A Day For Green(houses)

Once upon a time (a few weeks back), my phone rang.  Boy, am I glad I answered…because on the line was the opportunity of a lifetime (or at least, the offer of one).  A family at church was shorthanded and wondered could I come help them through planting season (they operate a small greenhouse).  All my life I’ve wanted to work in a greenhouse.  So of course I said yes.

For those of you who, like me until last month, know little about the innerworkings of a greenhouse, let me introduce you to one:

It all starts with this huge bale wrapped in black plastic.  And by huge, I mean HUGE (you’ll see in a minute).  Guess what’s inside this bale?  DIRT (peat) that they mine (yes, for real, they mine dirt) in apparently endless supply from Canadian peat bogs.  Go figure.

What you’re seeing here is the HUGE dirt bale (I told you it was big!) being loaded into the dirt machine.  I’ll tell you about the dirt machine in a minute, but first I’ll introduce you to that big stack of black on the left of these pictures:

These bad boys are plant flats.  The greenhouse goes through hundreds of these things in a day, so any downtime we workers get between planting and, oh, planting…we spend assembling these stacks.

Now back to the dirt machine:

On your average planting crew (and by average, I mean the only planting crew I’ve ever been on), one person loads empty flats onto a belt, which then whisks the flats deep into the bowels of that frighteningly red metal giant: the dirt machine.  The dirt machine’s job is to dump dirt into the flats, so that when they come out on the other side, they look like this:

See?  All nice and full of peat.  Yay!!  It’s big news in the life of a flat, people, because THIS is where the plants come in:

The planters stand along the conveyor belt just on the other side of the wall from the dirt machine.  Along come the empty flats and WHAM the planters jump all over them.  Like this:

Check out that planter in action!  She (and by she, I really mean I) uproots the ‘plugs’ by their leaves (they’ve already been ‘punched’ out of their seed trays by a machine that looks remarkably like a stiff-bristled brush ((each bristle matches up with one of the little holes you can see on the left of the above picture))) and pushes them into the loose peat with her forefinger (one plant per pot).  The only trick is that the whole time she’s doing this, the belt is MOVING!  So it’s not quite as easy as it sounds.  Especially for one who’s never planted before.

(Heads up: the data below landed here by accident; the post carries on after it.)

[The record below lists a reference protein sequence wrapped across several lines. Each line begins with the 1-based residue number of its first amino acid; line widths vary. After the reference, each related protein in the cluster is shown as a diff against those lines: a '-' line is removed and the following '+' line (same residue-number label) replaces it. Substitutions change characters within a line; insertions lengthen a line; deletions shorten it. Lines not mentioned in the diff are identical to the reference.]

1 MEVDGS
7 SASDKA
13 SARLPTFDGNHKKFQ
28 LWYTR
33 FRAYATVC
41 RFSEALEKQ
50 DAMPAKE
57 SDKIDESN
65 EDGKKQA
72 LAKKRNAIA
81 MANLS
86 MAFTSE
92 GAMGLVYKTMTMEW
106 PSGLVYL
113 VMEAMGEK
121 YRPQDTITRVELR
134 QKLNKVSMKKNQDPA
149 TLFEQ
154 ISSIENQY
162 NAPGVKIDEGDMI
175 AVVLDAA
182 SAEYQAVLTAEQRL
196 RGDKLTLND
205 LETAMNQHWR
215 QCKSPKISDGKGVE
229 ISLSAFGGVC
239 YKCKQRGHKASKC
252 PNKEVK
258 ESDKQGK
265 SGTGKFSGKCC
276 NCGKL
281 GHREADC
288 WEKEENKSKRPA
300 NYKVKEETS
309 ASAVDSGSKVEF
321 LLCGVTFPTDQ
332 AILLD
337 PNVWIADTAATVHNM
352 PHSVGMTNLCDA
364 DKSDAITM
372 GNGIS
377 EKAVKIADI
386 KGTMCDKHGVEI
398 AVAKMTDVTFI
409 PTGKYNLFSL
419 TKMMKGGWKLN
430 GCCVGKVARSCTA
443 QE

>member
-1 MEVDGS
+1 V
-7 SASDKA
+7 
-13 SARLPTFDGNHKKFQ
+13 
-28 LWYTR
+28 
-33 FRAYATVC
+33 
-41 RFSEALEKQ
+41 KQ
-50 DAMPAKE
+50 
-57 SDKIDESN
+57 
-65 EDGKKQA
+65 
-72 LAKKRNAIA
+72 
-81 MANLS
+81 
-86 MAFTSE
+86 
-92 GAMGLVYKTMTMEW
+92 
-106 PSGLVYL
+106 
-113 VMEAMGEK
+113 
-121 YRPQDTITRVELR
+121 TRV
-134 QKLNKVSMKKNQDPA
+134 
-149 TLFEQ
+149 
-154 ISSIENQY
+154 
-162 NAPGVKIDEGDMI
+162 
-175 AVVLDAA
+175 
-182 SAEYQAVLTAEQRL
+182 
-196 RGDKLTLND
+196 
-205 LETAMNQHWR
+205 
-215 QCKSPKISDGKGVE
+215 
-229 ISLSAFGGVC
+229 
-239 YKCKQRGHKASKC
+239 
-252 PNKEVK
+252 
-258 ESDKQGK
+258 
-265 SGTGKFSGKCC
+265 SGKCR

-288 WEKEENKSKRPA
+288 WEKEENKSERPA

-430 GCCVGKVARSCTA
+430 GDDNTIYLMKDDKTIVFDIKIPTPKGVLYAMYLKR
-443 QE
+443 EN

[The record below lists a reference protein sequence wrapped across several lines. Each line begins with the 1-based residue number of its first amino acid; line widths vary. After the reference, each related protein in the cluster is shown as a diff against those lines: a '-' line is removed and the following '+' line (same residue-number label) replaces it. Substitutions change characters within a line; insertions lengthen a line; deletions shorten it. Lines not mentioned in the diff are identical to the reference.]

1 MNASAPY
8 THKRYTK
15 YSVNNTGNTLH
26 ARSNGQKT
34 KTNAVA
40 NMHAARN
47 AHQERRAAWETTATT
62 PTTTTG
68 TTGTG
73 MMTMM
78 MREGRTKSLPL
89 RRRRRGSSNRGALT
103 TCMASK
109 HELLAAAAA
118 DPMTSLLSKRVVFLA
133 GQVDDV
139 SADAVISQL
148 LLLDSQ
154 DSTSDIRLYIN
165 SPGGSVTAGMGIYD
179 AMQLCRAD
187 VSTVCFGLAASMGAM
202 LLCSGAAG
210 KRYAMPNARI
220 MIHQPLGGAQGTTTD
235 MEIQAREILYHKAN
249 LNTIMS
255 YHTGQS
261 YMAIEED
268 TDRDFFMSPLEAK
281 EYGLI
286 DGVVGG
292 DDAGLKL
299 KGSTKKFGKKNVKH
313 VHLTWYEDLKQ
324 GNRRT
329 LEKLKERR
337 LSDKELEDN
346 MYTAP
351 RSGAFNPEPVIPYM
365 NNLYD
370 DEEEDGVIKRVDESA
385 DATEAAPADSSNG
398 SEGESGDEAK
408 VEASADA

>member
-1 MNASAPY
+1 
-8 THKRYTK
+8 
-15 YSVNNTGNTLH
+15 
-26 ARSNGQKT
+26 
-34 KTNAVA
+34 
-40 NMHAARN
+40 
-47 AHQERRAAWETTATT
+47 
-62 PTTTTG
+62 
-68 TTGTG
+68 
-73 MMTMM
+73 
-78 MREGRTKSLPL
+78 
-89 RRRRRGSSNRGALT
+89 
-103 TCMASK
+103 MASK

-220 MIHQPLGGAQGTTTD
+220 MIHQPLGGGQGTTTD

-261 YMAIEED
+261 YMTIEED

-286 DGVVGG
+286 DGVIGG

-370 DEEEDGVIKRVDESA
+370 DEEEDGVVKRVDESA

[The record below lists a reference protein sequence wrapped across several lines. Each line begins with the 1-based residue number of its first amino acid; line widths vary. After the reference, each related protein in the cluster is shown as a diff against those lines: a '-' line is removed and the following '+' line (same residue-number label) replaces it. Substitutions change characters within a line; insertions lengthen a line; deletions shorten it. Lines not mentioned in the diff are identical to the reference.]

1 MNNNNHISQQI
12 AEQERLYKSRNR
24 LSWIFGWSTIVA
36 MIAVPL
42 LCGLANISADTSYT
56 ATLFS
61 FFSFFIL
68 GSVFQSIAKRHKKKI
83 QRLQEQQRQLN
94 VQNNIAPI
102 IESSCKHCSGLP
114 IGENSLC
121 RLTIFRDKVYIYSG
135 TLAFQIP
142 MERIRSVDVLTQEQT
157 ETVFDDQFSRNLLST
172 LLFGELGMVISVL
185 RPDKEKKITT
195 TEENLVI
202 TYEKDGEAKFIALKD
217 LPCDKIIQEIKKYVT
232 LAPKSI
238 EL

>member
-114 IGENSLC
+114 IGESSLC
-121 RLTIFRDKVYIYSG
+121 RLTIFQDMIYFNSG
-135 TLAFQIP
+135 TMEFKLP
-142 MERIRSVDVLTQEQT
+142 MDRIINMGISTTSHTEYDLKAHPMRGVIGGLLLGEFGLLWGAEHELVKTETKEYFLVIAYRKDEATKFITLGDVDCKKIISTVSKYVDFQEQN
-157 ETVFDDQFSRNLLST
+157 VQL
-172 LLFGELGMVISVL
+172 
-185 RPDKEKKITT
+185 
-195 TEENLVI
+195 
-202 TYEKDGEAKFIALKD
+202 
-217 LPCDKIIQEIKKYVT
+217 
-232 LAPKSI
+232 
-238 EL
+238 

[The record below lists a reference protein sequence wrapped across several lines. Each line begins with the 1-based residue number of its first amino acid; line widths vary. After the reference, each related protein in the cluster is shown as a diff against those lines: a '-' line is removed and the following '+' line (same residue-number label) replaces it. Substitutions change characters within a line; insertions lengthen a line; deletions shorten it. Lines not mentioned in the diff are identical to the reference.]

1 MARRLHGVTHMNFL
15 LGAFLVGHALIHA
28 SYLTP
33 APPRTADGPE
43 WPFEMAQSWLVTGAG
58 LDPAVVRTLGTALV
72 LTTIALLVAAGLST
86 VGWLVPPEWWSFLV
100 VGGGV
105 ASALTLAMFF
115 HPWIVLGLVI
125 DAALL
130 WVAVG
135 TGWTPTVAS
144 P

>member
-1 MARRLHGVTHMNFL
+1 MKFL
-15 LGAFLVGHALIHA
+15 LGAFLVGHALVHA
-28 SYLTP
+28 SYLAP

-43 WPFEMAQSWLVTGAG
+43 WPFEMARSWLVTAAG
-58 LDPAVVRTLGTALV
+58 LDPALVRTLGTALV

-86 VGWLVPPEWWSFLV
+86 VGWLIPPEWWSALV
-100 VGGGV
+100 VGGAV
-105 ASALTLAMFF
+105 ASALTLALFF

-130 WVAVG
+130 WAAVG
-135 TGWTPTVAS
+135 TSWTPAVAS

After being planted, the plant trays move on down the line to get ‘tagged’ with a label like ‘petunia’ (that’s what you see above).  During the course of my three week planting stint, we planted petunias, impatiens, dianthas, snap dragons, and maybe even pansies (I can’t remember). 

Then the planted, tagged trays get loaded onto carts…

…and distributed throughout the greenhouse, where they’ll be given lots of sun, water, and growth hormones.  Grow, babies, grow!

I loved it, and I’m so glad Andy and Tammy let me come!  If you ever get the chance…try it some time.

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  1. #1 by Grace on March 17, 2011 - 6:20 pm

    Wowwwwwwwwwwwwwww, that’s awesome. All those little rows give me a feeling of satisfaction, and I wasn’t even the one working there! Way to go! 🙂

  2. #2 by Sally on March 17, 2011 - 11:48 pm

    Whoa! That’s a lot of work! Sounds like you had to work fast to get all the plants in before that flat was down the belt and out of reach. I’m glad I wasn’t the one having to do it. It sounds stressful.

  3. #3 by Laura on March 18, 2011 - 1:07 am

    What a lot of work, but fun! The second to last picture is almost exhausting…but as Grace said, satisfying too!

    • #4 by Cristy on March 18, 2011 - 9:50 am

      By the time planting season was done, all the empty space to the right in the second-to-last picture was full, too. It was quite a sight to see. They say it smells so good when everything starts blooming.

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